MAPDT 01321

Busting the Dominance Theory Myth

 

Dominance theory claims that dogs are wolves and any behaviour issue is because the dog is trying to get a higher rank than the human. It also comes with an array of abusive training methods. Let’s break it down.

 

The study that originally coined dominance theory was done on wolves in captivity, there were social tensions between wolves in the pack as the wolves were not able to carry out their natural behaviours, most importantly the ability to leave the pack and find a mate and space as a lone wolf elsewhere. This was a captive pack with nowhere else to go and no other wolves to find. Further to this the pack was not a nuclear family, effectively it was a strange group of wolves forced to cohabit in a restricted and enclosed environment. The person who did the study was Rudolph Schenkel and his work has been debunked many times over.

 

In the wild it has now been shown that real wolf packs are a nuclear family consisting of mum, dad, cubs and maybe some extended family. A real pack will be a harmonious unit set-up to enhance chances of survival through sharing of food and other duties such as hunting and staying at home with the cubs. Dogs do not need this kind of setup as humans feed them, so pack behaviour has been switched off. Even stray and wild dogs will feed from human waste not hunt in packs.

 

The most pertinent point is that the so called and much abused “alpha” wolf term was only seen in the wolves in captivity. This was merely social tension in an awkward and artificial situation leading to physical duals between the wolves. As shown above this does not transpose onto wolves in the wild, dogs in the wild or pet dogs. Dog owners can therefore feel empowered by this information to recreate a harmonious home not the tense captive hierarchical pack.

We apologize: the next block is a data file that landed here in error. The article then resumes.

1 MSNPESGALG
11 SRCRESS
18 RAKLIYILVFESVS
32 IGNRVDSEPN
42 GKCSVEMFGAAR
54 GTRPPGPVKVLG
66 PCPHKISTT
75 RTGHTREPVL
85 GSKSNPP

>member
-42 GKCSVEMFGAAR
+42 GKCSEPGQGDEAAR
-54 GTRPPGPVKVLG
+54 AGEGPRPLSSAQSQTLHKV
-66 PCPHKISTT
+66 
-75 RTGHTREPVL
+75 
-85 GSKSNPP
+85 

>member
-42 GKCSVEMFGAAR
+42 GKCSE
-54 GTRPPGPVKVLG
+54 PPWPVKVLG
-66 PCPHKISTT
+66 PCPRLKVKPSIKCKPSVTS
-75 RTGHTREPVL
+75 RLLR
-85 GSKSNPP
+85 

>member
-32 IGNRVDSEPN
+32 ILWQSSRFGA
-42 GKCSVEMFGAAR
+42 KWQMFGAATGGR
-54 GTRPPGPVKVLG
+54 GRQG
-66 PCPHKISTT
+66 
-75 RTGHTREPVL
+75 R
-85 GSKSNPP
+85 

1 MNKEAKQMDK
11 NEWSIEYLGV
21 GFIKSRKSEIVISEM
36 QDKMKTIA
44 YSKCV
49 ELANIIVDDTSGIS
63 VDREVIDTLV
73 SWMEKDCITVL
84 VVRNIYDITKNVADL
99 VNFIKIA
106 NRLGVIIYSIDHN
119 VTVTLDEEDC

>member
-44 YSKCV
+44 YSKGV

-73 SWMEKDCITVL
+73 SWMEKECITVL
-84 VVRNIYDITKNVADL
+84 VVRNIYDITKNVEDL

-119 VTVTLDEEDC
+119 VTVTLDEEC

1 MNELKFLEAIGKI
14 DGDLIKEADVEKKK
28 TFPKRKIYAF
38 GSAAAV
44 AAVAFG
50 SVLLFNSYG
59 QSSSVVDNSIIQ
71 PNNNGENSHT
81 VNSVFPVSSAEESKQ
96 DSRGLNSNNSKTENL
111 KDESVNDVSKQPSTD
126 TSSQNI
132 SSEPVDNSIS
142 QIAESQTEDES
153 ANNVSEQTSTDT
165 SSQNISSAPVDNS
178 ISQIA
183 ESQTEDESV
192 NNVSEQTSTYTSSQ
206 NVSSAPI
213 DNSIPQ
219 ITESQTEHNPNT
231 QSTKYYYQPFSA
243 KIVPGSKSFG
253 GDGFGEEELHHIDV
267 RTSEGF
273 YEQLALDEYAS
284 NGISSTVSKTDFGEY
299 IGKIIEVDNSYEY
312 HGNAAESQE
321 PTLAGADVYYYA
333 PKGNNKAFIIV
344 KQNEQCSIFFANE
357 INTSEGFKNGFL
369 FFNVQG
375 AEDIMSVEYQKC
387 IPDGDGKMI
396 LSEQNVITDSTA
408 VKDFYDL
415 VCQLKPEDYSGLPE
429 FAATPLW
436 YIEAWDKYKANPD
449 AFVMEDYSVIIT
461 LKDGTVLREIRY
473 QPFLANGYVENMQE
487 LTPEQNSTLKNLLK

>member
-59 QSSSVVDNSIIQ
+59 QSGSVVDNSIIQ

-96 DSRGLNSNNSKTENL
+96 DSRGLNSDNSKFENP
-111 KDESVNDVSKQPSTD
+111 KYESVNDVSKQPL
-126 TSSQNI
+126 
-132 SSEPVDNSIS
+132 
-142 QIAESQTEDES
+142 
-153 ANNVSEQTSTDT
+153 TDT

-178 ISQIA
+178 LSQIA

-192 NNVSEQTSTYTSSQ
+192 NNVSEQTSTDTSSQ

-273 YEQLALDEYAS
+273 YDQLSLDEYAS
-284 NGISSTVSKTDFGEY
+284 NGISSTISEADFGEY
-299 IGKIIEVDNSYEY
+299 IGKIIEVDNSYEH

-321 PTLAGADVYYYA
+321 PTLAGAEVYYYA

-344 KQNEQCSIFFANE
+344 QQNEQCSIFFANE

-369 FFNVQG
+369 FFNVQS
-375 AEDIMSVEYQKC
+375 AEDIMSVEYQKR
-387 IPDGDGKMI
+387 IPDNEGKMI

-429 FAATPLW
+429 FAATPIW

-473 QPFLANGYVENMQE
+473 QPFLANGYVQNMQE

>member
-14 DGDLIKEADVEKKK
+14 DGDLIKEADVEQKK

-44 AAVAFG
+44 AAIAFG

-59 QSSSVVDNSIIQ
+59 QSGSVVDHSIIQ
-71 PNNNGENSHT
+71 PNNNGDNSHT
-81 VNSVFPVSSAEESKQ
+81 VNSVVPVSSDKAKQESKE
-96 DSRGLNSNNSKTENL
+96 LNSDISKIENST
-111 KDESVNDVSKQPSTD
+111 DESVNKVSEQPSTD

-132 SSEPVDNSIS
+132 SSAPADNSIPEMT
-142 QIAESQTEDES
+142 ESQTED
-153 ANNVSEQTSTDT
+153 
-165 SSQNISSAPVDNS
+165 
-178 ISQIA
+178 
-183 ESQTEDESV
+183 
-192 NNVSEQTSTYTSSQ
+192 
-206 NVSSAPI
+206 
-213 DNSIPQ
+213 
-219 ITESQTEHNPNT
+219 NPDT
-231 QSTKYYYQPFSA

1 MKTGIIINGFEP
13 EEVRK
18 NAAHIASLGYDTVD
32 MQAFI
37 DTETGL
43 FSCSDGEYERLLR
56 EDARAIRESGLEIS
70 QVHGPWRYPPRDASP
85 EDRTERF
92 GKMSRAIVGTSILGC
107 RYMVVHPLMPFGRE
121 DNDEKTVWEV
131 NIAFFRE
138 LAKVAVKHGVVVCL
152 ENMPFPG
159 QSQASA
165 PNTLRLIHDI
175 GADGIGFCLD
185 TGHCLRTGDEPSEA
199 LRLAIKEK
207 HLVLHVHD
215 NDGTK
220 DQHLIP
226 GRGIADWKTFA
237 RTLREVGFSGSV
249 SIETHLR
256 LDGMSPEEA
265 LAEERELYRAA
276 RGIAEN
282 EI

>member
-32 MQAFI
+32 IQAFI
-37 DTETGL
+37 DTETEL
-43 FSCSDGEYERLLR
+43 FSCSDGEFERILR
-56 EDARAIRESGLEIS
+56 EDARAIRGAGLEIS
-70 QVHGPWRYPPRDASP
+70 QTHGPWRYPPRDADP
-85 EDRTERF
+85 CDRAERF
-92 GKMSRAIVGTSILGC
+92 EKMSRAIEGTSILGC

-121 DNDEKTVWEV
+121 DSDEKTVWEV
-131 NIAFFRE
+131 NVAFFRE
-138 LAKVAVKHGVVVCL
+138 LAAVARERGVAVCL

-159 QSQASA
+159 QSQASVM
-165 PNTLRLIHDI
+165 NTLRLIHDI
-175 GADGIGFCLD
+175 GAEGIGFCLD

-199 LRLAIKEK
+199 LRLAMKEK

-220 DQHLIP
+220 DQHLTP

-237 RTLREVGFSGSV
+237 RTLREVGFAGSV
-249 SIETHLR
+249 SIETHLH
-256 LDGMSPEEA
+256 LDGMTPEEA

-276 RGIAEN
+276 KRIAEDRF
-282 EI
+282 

It is at best a nice fantasy to think we have wolves as our best friends and family members. But dogs are not wolves and the training methods following dominance theory have brought it into the spot light for all the wrong reasons. In particular the one theory fits all solution to all behavioural problems in dogs. This theory as an extension of pack theory states that any dog with any behavioural issue is being “dominant” and must undergo “rank reduction”. A further dirty leap sees the methods used to carry this out include the infamous “alpha rolling”, intimidating, physically abusing and the pointless eating before your dog. It is here that lays the heart of the issue.  

 

Firstly, why would a carer and family member of a dog or any animal for that matter invite the said animal into their home in such altruistic fashion only to apply treatment to the dog that causes fear, anxiety, frustration and suppressed behaviours. Secondly and more importantly the methods do not look at the root cause of the behavioural issue. For example, a dog might be humping due to anxiety, excitement, frustration, fear, arousal and many more. It should be addressed by looking at the underlying cause not punished. I have seen humping turn into aggression if not dealt with sensitively. This completes the chain of error. From the original incorrect pack theory, the erroneous transposing onto dogs, the blinkered logic of diagnosing behavioural issues and the methods used to treat this imaginary dominance which equates to a giant chain of misinformation. 

 

So, if you ever find yourself watching a tv show, listening to a so-called whisperer or reading an internet page and thinking oh my dog is being dominant: I give you permission to think a bit deeper about the real reason your dog might be doing a certain behaviour. Yes, dominance is a word and yes, a more confident dog could be called dominant over another dog but don’t go any further than this when trying to diagnose a problem. Instead, try to find the real cause, hire a trainer or a behaviourist who has a scientific background or qualification.